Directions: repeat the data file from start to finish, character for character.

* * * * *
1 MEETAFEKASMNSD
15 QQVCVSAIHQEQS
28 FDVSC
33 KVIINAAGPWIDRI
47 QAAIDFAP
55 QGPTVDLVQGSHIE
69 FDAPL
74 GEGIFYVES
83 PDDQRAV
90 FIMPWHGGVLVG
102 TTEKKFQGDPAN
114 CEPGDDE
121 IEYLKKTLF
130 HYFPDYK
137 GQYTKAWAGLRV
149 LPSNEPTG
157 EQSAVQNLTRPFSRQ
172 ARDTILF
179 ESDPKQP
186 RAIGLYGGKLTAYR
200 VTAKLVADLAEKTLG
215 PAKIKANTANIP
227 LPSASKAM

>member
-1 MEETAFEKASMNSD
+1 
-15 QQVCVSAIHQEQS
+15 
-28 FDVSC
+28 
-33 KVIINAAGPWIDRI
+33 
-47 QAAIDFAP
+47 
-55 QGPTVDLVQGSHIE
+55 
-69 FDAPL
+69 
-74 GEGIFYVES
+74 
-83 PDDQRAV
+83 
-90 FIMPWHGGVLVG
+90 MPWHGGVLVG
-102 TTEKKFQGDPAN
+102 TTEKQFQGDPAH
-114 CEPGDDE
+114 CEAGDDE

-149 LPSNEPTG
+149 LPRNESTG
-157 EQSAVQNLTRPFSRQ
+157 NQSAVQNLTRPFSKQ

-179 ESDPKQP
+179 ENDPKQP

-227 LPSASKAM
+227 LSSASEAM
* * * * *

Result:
1 MEETAFEKASMNSD
15 QQVCVSAIHQEQS
28 FDVSC
33 KVIINAAGPWIDRI
47 QAAIDFAP
55 QGPTVDLVQGSHIE
69 FDAPL
74 GEGIFYVES
83 PDDQRAV
90 FIMPWHGGVLVG
102 TTEKKFQGDPAN
114 CEPGDDE
121 IEYLKKTLF
130 HYFPDYK
137 GQYTKAWAGLRV
149 LPSNEPTG
157 EQSAVQNLTRPFSRQ
172 ARDTILF
179 ESDPKQP
186 RAIGLYGGKLTAYR
200 VTAKLVADLAEKTLG
215 PAKIKANTANIP
227 LPSASKAM

>member
-1 MEETAFEKASMNSD
+1 
-15 QQVCVSAIHQEQS
+15 
-28 FDVSC
+28 
-33 KVIINAAGPWIDRI
+33 
-47 QAAIDFAP
+47 
-55 QGPTVDLVQGSHIE
+55 
-69 FDAPL
+69 
-74 GEGIFYVES
+74 
-83 PDDQRAV
+83 
-90 FIMPWHGGVLVG
+90 MPWHGGVLVG
-102 TTEKKFQGDPAN
+102 TTEKQFQGDPAH
-114 CEPGDDE
+114 CEAGDDE

-149 LPSNEPTG
+149 LPRNESTG
-157 EQSAVQNLTRPFSRQ
+157 NQSAVQNLTRPFSKQ

-179 ESDPKQP
+179 ENDPKQP

-227 LPSASKAM
+227 LSSASEAM